On August 18, 1811, members of the Pacific Fur Company, known as the Astorians, name Priest Rapids on the Columbia River in honor of a tribal leader they meet there. Priest Rapids is located north of the Big Bend area of the Columbia, just north of White Bluffs (present-day Hanford Reach). The Astorians are on their way upstream to build the first American trading post on the mid-Columbia as the vanguard of a new business enterprise by New York fur baron John Jacob Astor (1763-1848), who intends to establish a commercial fur empire in the Northwest as well as a transcontinental trade network between the Missouri and the Pacific coast.
Paddling North of the Big Bend
The small group of Astorians paddled upstream around the Big Bend of the Columbia in two dugout canoes they had purchased from Chinook tribesmen near Fort Astoria, their newly established trading post near the mouth of the Columbia. The party was led by Pacific Fur Company partner David Stuart (1765-1853), who was assisted by three clerks, three French-Canadian paddlers, and one Hawaiian worker. A journal kept by clerk Alexander Ross (1783-1856) provides a firsthand account of the journey.
On August 18, as the Astorians emerged from the placid section of the river known as the White Bluffs (present-day Hanford Reach), the current picked up speed and they soon reached the foot of a strong rapid that stretched far upstream, “a dangerous and intricate part of the navigation” (Ross, 134). After surveying the current, they made their way up one edge of the rapid “full of rocks and small channels, through which the water rushes with great violence” (Ross, 134).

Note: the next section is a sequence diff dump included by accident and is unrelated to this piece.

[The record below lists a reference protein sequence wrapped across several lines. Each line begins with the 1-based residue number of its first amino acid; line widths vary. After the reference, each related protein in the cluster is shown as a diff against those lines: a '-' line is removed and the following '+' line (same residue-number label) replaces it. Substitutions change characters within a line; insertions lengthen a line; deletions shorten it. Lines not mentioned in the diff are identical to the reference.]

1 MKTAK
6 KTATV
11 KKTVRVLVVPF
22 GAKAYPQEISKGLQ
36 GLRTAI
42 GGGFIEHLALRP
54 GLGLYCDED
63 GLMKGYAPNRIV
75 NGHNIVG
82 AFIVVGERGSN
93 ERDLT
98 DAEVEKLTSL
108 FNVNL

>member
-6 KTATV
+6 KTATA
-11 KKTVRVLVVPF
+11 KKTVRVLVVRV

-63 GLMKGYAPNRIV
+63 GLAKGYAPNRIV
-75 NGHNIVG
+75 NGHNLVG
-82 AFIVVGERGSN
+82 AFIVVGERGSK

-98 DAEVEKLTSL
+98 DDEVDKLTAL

Walking along the shore, Ross had an opportunity to observe some of the local fauna: “The ground here is everywhere full, covered with flat stones, and wherever these stones lie … the rattlesnakes are very numerous. At times they may be heard hissing all around, so that we had to keep a sharp lookout to avoid treading on them” (Ross, 135).
After ascending the lowest riffle about half way, the furmen stopped to camp for the night. “Here a large concourse of Indians met us, and after several friendly harangues, commenced the usual ceremony of smoking the pipe of peace: after which they passed the night in dancing and singing … The name of the tribe is Ska-moy-num-acks; they appear numerous and well affected toward the whites” (Ross, 134).
Encountering a Shaman
Among the tribesmen who greeted them, the Astorians were impressed by a “tall, meager, middle-aged Indian, who attached himself very closely to us from the first moment we saw him. He was called Ha-qui-laugh, which signifies doctor, or rather priest … . We named the place “Priest’s Rapid” after him” (Ross, 134).
The landmark christened Priest Rapids by the Astorians (now flooded by Priest Rapids Dam) was the site of a village called P’na by the Wanapum people who inhabited the area, in reference to a basketry trap used there to catch salmon. Their neighbors, the Moses Columbias, also visited this important fishery, which they called “Noisy Water,” to lay in supplies of dried salmon (Rigsby, 60).
Anthropologists Bruce Rigsby and Michael Finley, who have studied the history and ethnography of the Big Bend area tribes, note that the Wanapums spoke a dialect of the Sahaptin language, whereas the Moses Columbias were Interior Salish speakers. They believe that the name Ross recorded, Ha-qui-laugh, is a misspelling of Tla-quill-augh, the Interior Salish word for shaman. Based on the probability that some of the villagers were bilingual, Rigsby and Finley conclude “that Ross’s ‘priest’ was a shaman and, among other things, a speaker of a neighboring Interior Salishan language” (Rigsby, 57). But his exact identity, in their opinion, “remains a mystery. We cannot say whether he was a visitor, a local resident (say, married to a traditional owner), a kinsman, a trading partner, or some combination of these roles” (Rigsby, 74).
Whoever he was, his epithet has remained firmly attached to the landmark of Priest Rapids ever since.